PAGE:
I do not think that there is a great deal of concord in the House about that speech, but I think that there is some agreement across the House about a number of things that the Chancellor said. In fact, I think that there has been a quiet consensus in this place for steady deficit reduction ever since Alistair Darling’s Budget of 2010, and I am delighted that the Chancellor is persisting with that reduction.
Before picking up on a few of the measures, particularly those that affect small businesses, I want to make one point about overall fiscal policy. The Chancellor does not have much room for manoeuvre. He is pretty heavily boxed in, and I see him nodding in agreement. On the spending side, three quarters of public spending is covered by manifesto pledges, so every round of savings has to fall on a progressively smaller area, which makes it painful for it to absorb. On the tax side, he is just as constrained. In fact, he is even more constrained, because he has inherited the tax lock—the statutory prohibition on any reduction or increase in a number of taxes—and a commitment to reduce corporation tax to 15%. That puts over 80% of revenue beyond his reach should he need to raise more money later. Of course, there is also the fuel duty freeze—I think it is a freeze—that was announced in the autumn statement. All those tax and spending pledges are the fallout of an electoral bidding war, but dealing with that is a matter for another day.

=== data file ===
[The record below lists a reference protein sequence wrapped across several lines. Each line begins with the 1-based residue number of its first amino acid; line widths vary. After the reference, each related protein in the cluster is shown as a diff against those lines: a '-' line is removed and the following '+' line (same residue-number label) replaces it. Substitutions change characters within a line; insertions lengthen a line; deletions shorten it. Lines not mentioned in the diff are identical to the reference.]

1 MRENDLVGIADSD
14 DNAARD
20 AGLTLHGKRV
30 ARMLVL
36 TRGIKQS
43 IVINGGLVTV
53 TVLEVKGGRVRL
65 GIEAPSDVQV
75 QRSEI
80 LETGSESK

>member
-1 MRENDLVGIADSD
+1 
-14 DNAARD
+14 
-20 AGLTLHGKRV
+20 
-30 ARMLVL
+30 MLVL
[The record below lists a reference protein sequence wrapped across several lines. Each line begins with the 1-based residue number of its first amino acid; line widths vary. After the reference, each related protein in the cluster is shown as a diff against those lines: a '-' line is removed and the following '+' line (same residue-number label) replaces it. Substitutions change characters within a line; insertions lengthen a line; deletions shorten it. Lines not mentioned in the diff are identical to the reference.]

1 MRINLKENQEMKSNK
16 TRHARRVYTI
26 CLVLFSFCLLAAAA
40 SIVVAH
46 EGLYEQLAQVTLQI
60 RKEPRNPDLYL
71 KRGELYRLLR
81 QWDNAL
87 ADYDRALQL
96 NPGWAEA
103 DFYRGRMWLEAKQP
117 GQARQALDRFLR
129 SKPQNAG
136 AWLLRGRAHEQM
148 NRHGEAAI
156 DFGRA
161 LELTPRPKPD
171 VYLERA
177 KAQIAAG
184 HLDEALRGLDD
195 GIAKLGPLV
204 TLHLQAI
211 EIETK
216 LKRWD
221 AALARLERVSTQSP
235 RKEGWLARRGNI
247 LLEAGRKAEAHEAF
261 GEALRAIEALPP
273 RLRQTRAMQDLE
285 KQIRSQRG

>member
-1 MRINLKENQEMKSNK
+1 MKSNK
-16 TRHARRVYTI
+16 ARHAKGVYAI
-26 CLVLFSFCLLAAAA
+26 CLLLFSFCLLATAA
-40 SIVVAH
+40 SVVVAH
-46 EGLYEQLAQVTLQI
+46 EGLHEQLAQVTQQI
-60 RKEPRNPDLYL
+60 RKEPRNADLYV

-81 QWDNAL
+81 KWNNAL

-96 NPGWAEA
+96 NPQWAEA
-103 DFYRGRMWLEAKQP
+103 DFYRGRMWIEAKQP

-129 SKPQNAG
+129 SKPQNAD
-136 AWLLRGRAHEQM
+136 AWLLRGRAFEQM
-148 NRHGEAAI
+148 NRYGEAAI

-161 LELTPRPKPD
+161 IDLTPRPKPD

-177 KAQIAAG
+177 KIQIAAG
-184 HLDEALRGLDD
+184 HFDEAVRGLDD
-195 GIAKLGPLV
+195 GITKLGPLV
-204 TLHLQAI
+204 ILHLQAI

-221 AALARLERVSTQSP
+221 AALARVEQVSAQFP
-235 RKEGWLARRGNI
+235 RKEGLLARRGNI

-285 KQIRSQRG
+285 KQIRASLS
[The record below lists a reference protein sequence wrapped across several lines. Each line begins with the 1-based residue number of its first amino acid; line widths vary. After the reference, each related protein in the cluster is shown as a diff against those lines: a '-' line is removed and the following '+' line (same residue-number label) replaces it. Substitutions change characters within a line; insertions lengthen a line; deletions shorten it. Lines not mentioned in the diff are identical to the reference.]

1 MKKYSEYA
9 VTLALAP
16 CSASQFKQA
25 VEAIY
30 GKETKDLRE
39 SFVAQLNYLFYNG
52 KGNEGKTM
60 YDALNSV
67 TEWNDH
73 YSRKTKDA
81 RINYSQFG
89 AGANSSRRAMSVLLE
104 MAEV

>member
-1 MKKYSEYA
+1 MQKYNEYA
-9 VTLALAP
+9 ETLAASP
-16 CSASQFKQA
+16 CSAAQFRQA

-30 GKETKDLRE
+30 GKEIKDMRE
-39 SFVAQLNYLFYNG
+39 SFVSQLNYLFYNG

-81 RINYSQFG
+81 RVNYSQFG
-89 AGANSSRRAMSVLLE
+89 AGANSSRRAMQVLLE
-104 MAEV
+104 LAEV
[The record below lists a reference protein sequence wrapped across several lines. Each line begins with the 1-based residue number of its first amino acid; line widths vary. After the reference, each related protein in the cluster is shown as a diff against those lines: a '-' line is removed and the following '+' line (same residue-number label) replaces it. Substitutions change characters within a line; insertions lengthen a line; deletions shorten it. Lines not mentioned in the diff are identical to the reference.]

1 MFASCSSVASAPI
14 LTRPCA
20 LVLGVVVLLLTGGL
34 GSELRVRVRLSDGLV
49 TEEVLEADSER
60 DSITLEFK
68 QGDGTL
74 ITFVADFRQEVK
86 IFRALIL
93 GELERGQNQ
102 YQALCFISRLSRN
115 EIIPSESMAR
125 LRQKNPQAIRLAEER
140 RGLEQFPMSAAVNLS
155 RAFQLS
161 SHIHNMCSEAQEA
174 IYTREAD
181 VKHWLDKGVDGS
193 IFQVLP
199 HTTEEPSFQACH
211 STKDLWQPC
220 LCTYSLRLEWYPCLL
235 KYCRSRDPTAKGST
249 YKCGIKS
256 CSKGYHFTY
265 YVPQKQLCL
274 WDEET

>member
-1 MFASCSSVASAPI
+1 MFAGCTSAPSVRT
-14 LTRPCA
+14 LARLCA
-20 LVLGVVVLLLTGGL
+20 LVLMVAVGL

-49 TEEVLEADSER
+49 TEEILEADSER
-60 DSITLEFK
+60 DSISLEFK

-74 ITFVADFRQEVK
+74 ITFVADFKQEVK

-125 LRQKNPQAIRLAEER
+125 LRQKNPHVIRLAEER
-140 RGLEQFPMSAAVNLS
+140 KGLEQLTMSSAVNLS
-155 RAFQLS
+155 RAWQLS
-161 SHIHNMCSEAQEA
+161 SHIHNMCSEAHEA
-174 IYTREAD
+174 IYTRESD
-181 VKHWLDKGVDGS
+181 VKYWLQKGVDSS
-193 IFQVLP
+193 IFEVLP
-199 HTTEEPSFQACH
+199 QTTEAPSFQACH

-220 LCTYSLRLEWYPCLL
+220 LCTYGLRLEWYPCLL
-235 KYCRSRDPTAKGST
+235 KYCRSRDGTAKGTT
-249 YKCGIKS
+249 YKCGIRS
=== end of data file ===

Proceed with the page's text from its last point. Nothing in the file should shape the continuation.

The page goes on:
I want to pick up on a few detailed measures that we just heard about, particularly on those, as I said, that affect small businesses, because I am particularly concerned about them. I was delighted to hear some good news, but first it is worth going through the list of things that small businesses are having to deal with at the moment: the doubling of insurance premium tax that was announced last year; automatic enrolment for pensions; the extra cost of the living wage; the infrastructure levy; the revaluation of rates—I will come on to the proposals that have just been announced in a moment—and the “Making tax digital” plan. In addition, there are the proposals for class 4 national insurance contributions.